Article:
I’ve had little time to cook this week. Subsisting mostly off cups of tea and bowls of reheated soup as I try to relieve myself from a lingering bout of the common cold, I read every piece in this issue wrapped in a blanket, deeply craving each plate of octopus, mie goreng, and “angry” pizza arrabbiata I came across. But what I noticed most in many of these appetizing reviews was a common theme I hadn’t quite expected: the challenge of the price tag.

Our Dining Guide remains our most well—read issue every semester, but I often have trouble reconciling our presentation of Philly’s best new restaurants with the fact that many of our student readers cannot afford them. Though I am no stranger to the worship of dinner party sovereigns like Ina Garten, and feel that food and the art of eating can be romantic to discuss, these topics are also fraught.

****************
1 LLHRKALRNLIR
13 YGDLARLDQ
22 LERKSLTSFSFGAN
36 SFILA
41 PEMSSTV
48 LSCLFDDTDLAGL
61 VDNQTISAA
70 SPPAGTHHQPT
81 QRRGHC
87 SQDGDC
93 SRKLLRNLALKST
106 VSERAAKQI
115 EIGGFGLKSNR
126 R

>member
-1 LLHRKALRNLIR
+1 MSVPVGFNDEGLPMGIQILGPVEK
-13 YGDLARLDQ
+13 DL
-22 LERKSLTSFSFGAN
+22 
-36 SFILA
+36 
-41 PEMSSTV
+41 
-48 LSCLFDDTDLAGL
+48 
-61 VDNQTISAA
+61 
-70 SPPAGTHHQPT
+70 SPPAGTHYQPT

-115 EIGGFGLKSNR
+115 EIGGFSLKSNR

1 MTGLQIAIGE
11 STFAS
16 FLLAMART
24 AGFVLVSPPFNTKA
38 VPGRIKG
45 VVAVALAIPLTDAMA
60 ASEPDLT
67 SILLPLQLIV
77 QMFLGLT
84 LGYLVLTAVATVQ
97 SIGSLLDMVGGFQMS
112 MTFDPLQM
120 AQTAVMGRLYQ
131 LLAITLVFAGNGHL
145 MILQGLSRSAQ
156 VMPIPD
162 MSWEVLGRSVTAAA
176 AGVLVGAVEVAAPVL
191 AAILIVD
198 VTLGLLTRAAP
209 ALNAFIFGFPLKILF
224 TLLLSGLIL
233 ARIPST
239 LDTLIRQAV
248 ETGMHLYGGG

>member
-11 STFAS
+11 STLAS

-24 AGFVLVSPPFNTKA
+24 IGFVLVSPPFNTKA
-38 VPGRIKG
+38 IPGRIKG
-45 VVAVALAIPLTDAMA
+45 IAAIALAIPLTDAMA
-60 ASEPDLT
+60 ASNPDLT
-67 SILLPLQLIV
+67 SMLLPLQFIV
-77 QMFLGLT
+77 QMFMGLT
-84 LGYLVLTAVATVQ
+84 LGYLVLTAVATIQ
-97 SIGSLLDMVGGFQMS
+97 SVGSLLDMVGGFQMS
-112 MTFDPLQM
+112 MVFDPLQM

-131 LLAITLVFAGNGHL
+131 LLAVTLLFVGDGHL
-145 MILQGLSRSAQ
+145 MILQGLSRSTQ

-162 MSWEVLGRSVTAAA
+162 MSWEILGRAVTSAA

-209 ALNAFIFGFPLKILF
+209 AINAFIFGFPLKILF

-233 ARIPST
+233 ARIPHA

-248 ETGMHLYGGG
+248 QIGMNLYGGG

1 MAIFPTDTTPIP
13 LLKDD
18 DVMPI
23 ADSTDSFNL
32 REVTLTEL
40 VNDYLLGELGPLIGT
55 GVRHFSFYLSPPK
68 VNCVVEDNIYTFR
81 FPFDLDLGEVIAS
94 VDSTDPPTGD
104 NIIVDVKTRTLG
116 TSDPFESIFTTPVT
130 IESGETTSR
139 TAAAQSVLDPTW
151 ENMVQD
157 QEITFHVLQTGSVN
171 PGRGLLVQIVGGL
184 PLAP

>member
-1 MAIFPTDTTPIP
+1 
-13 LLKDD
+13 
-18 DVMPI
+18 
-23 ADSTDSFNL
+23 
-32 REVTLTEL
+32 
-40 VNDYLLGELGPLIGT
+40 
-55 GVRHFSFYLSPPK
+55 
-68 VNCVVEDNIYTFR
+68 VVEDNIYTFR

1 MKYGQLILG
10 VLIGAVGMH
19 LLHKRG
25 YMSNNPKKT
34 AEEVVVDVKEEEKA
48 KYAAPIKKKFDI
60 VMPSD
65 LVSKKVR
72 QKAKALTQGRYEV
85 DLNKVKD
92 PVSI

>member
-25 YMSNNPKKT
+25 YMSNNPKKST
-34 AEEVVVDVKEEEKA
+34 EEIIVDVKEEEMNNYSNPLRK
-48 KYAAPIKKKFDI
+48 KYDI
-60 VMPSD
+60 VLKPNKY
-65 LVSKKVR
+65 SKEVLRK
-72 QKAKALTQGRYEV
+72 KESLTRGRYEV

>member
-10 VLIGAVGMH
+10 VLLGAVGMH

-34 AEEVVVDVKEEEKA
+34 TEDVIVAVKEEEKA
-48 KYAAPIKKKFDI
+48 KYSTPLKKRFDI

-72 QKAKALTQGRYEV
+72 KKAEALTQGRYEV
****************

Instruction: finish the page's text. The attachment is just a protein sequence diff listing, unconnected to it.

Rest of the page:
There is much to be gained from the lessons in flavor ingrained in every piece of this issue — ideas of what tastes good together and what doesn’t, notes that you can take with you to the grocery store, dining hall, or wherever you find your food. Because as much as this issue is about hot restaurants, it also does its best to present dining as the heart of community. 

Food need not be fancy or expensive, so long as we cherish and embrace the intimacy of a meal, with ourselves and with others. Even a simple glass of cheap red wine or plate of brown bread and olive oil can impart a magic that is both spiritually and physically filling if we allow it to be. Regardless of the price or setting, you will find this enchantment in every sentence printed here, because food, in so many ways, is the source of life. And after all, as M.F.K. Fisher wrote, “When shall we live, if not now?”


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